There are four main types of anaesthesia: General Anaesthesia, Regional Anaesthesia, Local Anaesthesia, and Sedation. Your anaesthetist will determine the most appropriate type of anaesthesia based on a number of factors. These include the type of surgery or procedure you will be having, your state of health (including age, medical history, allergies, smoker/non-smoker, etc), and your past experience with anaesthesia.
Involves your anaesthetist administering anaesthetic drugs and gases, to place you in a state of controlled unconsciousness. This is so that you feel nothing during the operation and will remember nothing about the operation afterwards. During the course of general anaesthesia, your major bodily functions (such as breathing, heart rate, blood pressure) are constantly and carefully monitored by your anaesthetist. When surgery has been completed, you will be transferred to recovery, where your vital signs will continue to be monitored.
A nerve block is given to numb the area of the body where the surgeon is operating. The regional block will take away the sensation of pain. Some examples of regional anaesthesia are limb blocks, epidurals and spinals which can be used for operations on lower parts of the body such as Caesarean Sections. Some patients may be given a regional anaesthetic as well as a general anaesthetic in order to control post-operative pain.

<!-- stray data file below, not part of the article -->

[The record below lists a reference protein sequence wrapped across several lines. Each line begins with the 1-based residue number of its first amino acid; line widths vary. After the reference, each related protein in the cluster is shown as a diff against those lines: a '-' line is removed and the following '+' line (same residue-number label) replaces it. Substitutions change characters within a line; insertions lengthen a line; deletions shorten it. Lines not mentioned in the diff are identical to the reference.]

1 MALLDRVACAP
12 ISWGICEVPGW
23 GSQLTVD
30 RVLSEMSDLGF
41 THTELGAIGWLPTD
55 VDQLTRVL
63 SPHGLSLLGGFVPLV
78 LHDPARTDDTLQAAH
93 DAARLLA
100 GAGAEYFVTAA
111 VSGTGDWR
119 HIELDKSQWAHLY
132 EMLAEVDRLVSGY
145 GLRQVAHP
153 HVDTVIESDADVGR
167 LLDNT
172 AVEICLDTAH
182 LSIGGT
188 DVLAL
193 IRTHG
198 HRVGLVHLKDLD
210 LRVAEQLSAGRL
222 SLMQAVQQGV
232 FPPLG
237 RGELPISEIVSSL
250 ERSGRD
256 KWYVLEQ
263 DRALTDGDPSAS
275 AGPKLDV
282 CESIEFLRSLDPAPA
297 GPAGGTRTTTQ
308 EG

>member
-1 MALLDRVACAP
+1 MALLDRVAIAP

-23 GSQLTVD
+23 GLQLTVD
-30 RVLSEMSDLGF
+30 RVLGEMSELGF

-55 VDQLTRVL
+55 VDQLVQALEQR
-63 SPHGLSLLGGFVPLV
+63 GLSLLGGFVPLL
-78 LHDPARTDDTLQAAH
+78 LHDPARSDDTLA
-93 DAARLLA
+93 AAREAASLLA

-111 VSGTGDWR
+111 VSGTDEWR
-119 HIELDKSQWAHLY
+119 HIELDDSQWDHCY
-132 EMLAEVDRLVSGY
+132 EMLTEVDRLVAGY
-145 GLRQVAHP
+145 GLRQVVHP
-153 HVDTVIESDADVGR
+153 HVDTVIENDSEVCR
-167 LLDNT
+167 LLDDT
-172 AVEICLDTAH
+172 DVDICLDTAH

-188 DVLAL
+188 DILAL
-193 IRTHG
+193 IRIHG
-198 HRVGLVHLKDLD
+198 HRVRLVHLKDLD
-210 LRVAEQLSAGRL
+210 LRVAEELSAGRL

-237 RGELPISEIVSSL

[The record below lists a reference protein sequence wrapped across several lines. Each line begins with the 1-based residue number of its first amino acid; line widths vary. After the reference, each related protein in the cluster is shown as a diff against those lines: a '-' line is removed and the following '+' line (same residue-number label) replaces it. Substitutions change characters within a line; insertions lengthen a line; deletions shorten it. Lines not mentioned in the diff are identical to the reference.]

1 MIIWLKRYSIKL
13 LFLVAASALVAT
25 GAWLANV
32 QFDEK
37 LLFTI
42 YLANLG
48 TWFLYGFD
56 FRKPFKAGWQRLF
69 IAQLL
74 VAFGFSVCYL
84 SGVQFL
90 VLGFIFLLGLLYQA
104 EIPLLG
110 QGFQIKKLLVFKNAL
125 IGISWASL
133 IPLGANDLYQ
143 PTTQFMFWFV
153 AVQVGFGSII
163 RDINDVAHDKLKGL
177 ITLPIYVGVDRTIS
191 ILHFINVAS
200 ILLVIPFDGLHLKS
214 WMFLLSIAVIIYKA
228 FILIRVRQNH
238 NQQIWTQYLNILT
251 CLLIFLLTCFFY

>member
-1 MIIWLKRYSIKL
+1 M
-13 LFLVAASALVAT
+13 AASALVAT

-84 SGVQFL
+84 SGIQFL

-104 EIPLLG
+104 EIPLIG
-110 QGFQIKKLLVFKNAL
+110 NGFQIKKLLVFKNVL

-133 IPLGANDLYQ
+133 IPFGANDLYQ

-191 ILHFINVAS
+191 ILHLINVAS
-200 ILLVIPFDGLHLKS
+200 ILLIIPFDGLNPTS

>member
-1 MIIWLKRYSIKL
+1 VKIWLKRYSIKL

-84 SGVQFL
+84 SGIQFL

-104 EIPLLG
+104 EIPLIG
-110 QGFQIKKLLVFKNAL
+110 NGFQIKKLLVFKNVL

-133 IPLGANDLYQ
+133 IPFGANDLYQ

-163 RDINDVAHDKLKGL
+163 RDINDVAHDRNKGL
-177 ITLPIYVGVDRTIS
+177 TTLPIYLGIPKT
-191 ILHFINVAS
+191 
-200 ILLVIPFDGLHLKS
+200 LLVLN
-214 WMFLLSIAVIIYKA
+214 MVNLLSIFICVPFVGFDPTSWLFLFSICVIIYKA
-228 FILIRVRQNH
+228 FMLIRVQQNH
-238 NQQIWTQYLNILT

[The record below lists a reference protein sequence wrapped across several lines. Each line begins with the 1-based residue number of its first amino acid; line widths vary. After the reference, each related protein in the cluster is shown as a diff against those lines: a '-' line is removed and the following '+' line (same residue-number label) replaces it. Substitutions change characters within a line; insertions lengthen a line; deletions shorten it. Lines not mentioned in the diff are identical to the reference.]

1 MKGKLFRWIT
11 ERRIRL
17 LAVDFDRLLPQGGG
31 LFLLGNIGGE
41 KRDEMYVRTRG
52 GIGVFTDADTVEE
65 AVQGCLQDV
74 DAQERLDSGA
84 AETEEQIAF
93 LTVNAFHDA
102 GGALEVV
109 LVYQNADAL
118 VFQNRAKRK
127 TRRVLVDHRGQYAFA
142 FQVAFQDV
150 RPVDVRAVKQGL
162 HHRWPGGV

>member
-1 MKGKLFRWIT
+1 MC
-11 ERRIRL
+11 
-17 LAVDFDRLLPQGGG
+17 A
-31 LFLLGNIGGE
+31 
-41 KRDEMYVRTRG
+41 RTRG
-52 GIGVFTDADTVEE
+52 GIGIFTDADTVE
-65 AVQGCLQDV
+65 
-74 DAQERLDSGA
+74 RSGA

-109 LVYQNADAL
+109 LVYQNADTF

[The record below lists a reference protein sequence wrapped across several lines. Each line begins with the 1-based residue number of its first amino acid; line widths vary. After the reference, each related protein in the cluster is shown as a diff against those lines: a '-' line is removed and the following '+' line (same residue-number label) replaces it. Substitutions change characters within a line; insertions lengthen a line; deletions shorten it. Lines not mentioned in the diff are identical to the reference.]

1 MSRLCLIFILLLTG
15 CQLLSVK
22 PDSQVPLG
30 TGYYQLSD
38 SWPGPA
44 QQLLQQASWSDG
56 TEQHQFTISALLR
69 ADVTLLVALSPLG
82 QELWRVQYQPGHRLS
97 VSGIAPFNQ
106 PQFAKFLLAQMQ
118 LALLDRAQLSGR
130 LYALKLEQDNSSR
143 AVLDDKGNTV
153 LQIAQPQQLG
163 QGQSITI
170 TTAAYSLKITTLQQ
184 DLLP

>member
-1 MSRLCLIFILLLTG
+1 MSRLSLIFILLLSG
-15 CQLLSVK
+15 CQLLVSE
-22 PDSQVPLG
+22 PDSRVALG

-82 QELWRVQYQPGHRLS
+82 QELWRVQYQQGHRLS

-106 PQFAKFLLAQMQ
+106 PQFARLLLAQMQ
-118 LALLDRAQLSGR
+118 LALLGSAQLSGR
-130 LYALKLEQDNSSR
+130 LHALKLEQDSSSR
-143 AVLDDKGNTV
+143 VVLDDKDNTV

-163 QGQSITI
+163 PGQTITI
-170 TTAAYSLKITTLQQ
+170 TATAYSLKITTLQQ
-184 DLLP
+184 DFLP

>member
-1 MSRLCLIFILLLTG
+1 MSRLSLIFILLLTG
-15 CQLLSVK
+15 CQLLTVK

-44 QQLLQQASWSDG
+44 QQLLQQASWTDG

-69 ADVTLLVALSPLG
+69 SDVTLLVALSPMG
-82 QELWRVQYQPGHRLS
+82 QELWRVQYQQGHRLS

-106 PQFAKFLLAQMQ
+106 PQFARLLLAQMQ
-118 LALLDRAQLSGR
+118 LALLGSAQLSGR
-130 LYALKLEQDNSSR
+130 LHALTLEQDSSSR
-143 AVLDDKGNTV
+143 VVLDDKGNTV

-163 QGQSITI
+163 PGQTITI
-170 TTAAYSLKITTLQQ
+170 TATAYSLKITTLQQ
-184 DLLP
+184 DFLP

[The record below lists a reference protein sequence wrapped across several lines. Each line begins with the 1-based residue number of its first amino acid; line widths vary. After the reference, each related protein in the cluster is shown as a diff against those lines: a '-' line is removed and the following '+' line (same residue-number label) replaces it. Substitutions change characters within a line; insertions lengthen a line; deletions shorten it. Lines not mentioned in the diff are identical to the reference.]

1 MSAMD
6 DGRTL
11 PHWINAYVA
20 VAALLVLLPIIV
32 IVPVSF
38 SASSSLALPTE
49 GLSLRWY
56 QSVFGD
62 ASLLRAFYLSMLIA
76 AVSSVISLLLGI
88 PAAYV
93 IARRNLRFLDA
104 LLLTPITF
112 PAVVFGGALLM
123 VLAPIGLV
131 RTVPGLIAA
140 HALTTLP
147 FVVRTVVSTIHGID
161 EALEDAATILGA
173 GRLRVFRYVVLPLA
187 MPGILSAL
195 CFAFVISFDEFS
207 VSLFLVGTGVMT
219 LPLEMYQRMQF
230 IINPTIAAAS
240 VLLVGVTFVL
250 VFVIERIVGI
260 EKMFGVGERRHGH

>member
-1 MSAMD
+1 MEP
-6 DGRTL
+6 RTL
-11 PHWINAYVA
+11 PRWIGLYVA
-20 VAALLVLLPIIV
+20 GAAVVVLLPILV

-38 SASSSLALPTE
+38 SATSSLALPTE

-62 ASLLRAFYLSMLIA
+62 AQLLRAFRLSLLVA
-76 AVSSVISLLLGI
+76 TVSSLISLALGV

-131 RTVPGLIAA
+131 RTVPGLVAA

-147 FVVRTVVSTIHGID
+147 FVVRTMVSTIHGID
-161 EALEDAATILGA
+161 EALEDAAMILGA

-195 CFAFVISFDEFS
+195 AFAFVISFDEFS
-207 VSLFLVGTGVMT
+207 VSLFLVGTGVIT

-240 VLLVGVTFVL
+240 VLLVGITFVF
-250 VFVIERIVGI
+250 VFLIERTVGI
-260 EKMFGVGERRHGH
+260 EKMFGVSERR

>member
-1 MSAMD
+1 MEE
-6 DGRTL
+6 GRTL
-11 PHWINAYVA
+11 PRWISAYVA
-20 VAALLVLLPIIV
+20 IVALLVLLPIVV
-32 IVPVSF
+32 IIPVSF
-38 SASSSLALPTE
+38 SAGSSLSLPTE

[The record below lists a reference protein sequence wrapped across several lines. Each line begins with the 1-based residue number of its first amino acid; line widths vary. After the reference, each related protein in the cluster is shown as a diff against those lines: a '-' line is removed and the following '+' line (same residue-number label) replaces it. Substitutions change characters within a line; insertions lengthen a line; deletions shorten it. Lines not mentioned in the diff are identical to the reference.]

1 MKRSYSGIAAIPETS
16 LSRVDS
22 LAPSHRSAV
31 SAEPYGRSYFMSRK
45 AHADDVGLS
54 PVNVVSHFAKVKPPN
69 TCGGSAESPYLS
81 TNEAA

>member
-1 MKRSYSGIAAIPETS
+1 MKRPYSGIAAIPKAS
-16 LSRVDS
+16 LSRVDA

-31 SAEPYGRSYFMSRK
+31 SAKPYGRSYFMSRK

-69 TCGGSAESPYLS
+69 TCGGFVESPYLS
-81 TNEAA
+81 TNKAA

Local anaesthetic is injected at the site of surgery causing the area to be numb. You are awake but will feel no pain.
Sedation is when you are given small amounts of anaesthetic drugs or medication. Patients will feel drowsy and relaxed and may even go to sleep. It makes you physically and mentally relaxed during an investigation or procedure which may be unpleasant or painful (such as an endoscopy) but where your co-operation is needed. You may remember little or nothing about the procedure. Sedation may be used while performing regional or local anaesthesia.
Please click here to access additional information and resources about anaesthesia.
Patient safety has always been a priority for Anaesthetist's and in recent years there have been many advances in Anaesthesia which will continue to lessen the rates of risk and complications. It is important to remember that modern anaesthesia is very safe and Australia has some of the highest standards of practice in the world. However although safety is always a priority, complications do happen - all be it, very rarely. Some of the complications that may occur are listed below.
(may occur in 1 in 100 to 1 in 10 patients receiving an anaesthetic)
(may occur in 1 in 1000 patients receiving an anaesthetic)
(may occur in 1 in 10,000 to 1 in 100,000 patients receiving an anaesthetic)
Website design by SNAP Kingsgrove NSW